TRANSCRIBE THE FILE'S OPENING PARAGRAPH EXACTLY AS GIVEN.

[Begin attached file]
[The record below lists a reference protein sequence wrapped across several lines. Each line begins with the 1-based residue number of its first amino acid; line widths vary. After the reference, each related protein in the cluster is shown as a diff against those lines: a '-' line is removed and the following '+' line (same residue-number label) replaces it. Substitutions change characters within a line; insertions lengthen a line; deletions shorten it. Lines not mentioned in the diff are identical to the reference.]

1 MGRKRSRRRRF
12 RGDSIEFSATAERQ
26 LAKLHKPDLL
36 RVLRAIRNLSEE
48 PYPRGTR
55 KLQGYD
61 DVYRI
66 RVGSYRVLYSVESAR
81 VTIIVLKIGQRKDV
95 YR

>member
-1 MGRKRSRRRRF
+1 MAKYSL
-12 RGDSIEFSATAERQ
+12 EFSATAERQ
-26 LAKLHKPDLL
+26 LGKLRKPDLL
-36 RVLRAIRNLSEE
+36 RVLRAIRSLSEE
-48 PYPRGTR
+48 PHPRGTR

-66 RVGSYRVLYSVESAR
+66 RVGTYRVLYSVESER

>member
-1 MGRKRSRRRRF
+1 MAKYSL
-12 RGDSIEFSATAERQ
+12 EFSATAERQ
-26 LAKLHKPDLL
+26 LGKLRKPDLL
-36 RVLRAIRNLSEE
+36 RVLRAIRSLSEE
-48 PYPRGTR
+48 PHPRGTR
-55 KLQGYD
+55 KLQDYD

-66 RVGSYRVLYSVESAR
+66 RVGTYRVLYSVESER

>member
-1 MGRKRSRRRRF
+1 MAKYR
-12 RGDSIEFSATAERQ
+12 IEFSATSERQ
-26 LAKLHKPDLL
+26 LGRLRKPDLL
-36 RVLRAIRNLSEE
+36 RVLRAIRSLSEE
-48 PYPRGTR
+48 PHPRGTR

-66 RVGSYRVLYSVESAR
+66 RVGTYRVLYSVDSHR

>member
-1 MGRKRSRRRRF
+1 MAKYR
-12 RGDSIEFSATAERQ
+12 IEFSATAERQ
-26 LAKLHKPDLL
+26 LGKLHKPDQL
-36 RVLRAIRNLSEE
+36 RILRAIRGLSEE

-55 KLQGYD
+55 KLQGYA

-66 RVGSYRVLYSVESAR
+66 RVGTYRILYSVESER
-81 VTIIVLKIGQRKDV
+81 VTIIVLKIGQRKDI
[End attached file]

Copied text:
[The record below lists a reference protein sequence wrapped across several lines. Each line begins with the 1-based residue number of its first amino acid; line widths vary. After the reference, each related protein in the cluster is shown as a diff against those lines: a '-' line is removed and the following '+' line (same residue-number label) replaces it. Substitutions change characters within a line; insertions lengthen a line; deletions shorten it. Lines not mentioned in the diff are identical to the reference.]